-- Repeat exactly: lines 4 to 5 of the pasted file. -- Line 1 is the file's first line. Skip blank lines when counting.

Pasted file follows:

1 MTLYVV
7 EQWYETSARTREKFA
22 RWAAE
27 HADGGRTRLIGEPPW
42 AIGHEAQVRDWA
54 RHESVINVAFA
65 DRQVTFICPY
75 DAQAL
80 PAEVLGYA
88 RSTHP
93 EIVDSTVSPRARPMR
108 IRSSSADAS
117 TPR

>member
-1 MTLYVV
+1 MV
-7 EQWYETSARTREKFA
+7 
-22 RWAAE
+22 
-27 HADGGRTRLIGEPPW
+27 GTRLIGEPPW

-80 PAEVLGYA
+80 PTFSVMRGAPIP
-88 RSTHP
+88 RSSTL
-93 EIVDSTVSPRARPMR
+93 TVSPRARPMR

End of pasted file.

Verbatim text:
27 HADGGRTRLIGEPPW
42 AIGHEAQVRDWA